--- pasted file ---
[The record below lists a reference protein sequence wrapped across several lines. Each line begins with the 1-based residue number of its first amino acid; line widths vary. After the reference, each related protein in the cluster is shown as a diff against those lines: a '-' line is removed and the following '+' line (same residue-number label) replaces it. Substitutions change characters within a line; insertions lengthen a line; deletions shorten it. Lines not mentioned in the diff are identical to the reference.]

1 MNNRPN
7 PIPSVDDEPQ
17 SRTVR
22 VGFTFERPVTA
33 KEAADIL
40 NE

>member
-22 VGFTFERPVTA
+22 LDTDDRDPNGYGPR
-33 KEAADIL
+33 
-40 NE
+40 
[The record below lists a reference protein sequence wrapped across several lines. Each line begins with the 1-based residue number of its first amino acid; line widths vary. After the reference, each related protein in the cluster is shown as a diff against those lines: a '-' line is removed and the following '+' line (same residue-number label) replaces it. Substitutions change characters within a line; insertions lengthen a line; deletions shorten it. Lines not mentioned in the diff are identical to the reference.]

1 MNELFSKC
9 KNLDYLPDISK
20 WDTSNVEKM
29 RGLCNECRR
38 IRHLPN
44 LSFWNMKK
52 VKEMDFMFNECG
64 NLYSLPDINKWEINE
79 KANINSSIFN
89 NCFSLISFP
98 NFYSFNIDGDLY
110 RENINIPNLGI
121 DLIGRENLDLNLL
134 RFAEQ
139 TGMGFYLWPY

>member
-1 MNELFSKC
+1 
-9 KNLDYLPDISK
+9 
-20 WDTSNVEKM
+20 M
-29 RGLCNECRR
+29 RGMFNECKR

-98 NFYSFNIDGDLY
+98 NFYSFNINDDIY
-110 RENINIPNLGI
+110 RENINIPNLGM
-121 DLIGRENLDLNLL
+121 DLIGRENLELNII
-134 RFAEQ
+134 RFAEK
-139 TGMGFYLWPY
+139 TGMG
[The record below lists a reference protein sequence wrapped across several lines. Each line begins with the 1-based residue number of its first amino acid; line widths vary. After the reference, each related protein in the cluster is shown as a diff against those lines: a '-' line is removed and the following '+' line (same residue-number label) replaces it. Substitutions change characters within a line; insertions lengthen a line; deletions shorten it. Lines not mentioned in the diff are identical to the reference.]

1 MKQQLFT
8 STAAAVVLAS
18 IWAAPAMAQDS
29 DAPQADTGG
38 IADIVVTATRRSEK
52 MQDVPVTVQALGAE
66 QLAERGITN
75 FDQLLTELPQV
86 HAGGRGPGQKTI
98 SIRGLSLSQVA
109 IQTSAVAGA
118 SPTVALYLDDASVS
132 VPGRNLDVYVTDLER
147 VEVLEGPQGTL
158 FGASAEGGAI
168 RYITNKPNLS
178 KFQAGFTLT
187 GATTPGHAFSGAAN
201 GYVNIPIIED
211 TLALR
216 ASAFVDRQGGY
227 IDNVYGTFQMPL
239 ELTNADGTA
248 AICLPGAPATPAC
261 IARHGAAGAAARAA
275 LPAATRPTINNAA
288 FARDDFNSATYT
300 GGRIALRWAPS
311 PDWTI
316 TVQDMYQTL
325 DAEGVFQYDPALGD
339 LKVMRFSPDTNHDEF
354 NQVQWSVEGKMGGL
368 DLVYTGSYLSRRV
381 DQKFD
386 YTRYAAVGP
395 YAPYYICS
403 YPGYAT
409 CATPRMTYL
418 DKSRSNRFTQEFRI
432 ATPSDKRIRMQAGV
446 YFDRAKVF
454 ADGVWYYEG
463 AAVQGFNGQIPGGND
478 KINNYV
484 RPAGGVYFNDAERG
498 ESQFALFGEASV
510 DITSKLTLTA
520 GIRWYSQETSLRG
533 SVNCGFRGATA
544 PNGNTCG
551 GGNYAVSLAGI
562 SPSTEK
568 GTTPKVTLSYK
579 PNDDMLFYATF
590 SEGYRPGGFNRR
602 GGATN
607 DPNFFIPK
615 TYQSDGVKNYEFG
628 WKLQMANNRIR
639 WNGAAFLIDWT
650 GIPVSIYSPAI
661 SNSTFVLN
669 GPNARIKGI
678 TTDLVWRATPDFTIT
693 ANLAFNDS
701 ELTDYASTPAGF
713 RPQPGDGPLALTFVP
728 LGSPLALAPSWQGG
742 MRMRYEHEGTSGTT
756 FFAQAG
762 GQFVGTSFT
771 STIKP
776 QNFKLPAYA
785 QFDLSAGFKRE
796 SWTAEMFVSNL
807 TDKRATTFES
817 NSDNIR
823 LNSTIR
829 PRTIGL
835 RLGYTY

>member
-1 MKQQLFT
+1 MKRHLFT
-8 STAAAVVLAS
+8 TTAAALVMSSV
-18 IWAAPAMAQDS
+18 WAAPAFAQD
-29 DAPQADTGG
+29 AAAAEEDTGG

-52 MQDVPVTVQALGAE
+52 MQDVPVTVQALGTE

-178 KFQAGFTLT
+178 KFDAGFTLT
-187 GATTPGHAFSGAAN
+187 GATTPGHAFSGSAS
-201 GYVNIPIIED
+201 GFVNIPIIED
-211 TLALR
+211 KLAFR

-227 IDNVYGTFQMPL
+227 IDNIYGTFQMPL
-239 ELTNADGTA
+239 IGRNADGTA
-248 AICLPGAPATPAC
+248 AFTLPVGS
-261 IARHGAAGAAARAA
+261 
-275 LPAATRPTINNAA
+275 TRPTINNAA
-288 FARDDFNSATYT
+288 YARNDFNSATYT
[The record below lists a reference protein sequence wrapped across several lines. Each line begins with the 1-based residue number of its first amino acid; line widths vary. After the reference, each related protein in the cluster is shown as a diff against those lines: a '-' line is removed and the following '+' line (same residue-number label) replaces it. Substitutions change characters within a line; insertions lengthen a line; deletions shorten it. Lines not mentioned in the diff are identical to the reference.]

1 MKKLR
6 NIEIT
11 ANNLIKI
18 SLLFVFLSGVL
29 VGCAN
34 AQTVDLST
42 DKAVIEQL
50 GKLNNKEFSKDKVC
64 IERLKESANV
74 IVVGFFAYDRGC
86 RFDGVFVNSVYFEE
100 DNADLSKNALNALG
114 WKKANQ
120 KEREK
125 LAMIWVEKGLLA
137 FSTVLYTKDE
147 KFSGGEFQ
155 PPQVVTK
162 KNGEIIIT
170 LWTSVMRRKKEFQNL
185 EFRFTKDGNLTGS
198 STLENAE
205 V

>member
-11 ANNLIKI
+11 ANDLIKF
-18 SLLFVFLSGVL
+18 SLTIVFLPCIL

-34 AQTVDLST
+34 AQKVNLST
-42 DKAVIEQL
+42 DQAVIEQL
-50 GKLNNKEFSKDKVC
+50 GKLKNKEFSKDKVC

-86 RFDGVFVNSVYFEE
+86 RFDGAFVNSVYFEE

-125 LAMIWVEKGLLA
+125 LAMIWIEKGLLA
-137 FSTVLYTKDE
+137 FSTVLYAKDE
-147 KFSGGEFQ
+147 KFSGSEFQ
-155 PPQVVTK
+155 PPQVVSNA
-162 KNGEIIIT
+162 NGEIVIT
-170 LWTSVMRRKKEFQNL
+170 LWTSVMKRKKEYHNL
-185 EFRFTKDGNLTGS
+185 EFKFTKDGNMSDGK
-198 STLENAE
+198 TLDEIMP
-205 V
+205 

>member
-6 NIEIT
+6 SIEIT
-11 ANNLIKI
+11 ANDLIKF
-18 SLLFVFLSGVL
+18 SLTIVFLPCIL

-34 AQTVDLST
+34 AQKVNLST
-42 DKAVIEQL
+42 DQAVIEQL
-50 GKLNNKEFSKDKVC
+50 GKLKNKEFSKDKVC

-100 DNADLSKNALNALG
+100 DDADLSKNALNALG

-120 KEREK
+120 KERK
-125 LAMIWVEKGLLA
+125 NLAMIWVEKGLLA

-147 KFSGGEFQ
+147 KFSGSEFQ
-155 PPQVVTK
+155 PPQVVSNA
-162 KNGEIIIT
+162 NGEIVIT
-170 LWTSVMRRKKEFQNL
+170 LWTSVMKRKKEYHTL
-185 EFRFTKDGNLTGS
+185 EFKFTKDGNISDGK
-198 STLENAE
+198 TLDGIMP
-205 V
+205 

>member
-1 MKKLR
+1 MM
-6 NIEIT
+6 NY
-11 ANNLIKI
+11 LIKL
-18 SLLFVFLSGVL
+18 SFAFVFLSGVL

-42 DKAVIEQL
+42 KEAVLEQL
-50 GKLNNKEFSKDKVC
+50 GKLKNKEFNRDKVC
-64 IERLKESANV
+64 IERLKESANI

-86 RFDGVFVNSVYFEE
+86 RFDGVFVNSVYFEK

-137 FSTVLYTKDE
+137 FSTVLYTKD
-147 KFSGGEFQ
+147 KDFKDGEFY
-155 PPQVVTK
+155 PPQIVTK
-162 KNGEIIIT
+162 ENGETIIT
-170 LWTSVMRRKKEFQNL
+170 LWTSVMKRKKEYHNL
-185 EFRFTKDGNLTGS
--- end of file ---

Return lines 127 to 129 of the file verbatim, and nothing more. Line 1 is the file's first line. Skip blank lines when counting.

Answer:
807 TDKRATTFES
817 NSDNIR
823 LNSTIR